Households will have to wait months for electricity and gas prices to fall.
Despite wholesale gas costs coming back to pre-Ukraine war levels, consumer energy prices are unlikely to fall this year, but will stabilise, a range of experts have said.
This is likely to come as a disappointment to consumers angry that electricity and gas prices have doubled in the past year-and-a-half.
The yearly cost of electricity for a typical household is now €2,000.
Consumers have been hoping the fact that wholesale gas prices have dived on international markets would lead to price cuts.
Wholesale gas is used to generate around half of the electricity used in this country.
Europe’s benchmark gas prices are down 25pc so far this month.
Energy researcher at University College Cork, Dr Paul Deane, said so-called “spot wholesale gas prices” have been falling dramatically. They are now lower than they were before Russia invaded Ukraine.
Spot price is the price to acquire an asset immediately.
But the prices charged by energy companies to households are based on futures prices, which is called hedging.
The futures price is an agreed-upon price in a contract – called a futures contract – between two parties for the delivery of the asset at a specified time.
He said spot prices have fallen due to a relatively mild winter and the ability of European states to build up storage of wholesale gas. But energy suppliers are locked into futures contracts.
He does not expect consumer prices to reduce in the medium term.
Dr Niall Farrell of the Economic and Social Research Institute (ESRI) said: “Energy companies buy their gas ahead of time, so they may be locked into high prices from deals made earlier in 2022. It takes time for price changes to filter through to retail prices.
“As a rule of thumb, spot prices tend to reflect short-term fluctuations. Futures prices are more reflective of long-term trends. It is these long-term trends that are important for setting retail prices.”
He said consumer prices may have stabilised but he does not expect consumer price cuts any time soon.
Daragh Cassidy of price comparison site Bonkers.ie said it is unlikely households will see any decrease in the cost of their gas and electricity for a few months at least, saying: “Although wholesale gas and electricity prices have fallen in recent months, they still remain at elevated levels.”
He said that at one stage during last summer, the price of gas was up by well over 1,000pc on a yearly basis on wholesale markets.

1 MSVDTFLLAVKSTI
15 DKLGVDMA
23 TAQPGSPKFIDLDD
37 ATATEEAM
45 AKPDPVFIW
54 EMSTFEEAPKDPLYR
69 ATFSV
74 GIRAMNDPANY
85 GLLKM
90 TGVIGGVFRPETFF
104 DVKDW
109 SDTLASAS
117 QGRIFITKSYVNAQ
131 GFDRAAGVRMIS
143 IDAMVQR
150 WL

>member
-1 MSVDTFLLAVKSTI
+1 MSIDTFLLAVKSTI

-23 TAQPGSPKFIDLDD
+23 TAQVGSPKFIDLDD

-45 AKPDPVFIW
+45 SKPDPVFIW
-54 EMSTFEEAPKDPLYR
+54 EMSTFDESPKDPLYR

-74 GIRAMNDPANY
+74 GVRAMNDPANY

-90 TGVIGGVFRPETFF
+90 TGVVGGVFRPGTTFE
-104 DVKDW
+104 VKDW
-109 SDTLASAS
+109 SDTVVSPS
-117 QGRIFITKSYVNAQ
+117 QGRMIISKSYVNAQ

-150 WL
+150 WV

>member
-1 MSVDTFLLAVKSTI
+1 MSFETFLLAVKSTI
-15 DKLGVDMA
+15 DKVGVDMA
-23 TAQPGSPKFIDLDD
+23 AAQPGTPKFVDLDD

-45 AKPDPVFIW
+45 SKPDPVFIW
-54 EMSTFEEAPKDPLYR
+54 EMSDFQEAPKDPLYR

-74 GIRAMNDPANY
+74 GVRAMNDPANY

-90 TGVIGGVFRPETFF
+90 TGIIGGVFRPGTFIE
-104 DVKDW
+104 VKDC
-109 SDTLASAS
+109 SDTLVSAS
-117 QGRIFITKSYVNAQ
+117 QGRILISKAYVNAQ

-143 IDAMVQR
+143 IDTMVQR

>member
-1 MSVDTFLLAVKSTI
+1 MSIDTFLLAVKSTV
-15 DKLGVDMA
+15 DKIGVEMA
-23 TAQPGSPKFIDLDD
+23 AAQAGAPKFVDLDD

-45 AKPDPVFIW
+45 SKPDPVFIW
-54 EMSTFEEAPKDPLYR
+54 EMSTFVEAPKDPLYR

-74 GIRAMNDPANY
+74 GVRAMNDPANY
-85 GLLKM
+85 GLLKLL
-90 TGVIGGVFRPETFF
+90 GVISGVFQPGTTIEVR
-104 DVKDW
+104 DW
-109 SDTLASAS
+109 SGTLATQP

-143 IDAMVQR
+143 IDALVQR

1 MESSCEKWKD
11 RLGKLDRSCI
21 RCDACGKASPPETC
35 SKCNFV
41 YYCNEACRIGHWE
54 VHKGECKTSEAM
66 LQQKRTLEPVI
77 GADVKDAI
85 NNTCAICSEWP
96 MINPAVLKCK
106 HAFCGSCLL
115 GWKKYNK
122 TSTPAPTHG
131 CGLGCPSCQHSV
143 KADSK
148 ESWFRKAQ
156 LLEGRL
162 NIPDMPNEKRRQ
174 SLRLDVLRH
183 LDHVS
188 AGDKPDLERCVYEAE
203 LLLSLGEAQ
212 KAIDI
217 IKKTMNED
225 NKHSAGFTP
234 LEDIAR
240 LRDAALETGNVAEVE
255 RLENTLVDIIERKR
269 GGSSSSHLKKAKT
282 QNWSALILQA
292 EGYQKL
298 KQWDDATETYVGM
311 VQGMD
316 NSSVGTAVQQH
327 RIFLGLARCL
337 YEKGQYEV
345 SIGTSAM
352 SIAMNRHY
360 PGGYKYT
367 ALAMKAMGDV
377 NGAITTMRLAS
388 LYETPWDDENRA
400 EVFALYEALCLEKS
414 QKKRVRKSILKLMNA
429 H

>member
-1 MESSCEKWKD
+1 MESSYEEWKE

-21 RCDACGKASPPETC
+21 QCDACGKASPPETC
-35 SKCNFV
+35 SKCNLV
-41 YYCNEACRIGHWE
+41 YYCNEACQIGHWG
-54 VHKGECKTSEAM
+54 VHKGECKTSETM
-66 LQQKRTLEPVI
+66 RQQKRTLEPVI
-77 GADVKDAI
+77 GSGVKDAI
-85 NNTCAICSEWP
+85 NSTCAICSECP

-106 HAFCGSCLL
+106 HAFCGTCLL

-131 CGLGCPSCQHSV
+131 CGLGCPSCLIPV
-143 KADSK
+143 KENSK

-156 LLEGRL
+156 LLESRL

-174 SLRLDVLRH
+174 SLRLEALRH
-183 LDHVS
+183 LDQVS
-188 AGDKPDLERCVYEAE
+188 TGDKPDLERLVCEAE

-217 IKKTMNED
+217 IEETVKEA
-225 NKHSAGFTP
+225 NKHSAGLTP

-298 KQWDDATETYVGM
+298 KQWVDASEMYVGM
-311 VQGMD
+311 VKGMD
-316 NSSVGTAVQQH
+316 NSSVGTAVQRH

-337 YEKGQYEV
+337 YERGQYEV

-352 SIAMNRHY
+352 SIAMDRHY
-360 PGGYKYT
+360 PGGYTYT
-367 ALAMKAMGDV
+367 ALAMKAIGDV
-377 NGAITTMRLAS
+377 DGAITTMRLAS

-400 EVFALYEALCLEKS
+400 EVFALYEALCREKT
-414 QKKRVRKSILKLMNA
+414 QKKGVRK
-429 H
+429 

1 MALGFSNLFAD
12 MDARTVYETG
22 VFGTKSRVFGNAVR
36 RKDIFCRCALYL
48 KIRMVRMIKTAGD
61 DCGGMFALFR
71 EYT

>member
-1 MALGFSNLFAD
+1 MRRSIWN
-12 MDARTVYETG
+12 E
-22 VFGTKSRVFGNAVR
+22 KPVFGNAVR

And last March the wholesale price of electricity in Ireland was up by over 400pc compared to the year before.
“So, when we hear of falling prices we need to remember that it’s on the back of prices which were at record highs to begin with,” Mr Cassidy said.
He said people need to remember that the price households pay for their gas and electricity is usually an average price of the cost of energy on wholesale markets over the course of around a year or two, as suppliers buy most of their energy months or even a year in advance through hedging.
This is to ensure security of supply and to ensure households are not faced with extreme swings in the price of their energy on a weekly or monthly basis.
“However, a downside of hedging is that falls in the price of energy aren’t immediately passed on either,” Mr Cassidy said. Due to hedging, there will need to be a sustained reduction in the price of energy on wholesale markets for several months before bills are cut for consumers.
“But hopefully 2023 will see no further gas or electricity price hikes at least. And the outlook is better than it has been for several months,” said Mr Cassidy.
Eoin Clarke of comparison site Switcher.ie said wholesale gas prices are falling, but this is not easing household budgets just yet, with the cost of living still troubling many.
“There’s no guarantee that energy bills will drop soon, but by scaling back some daily routines and swapping everyday appliances, you could save €850 per year,” he said.
Mr Clarke said these savings could be realised by running one less washing machine cycle per week, reducing shower time from 15 minutes to 10 minutes per day, swapping an electric cooker for smarter appliances like a slow cooker or an air fryer, and using a laptop instead of a desktop computer.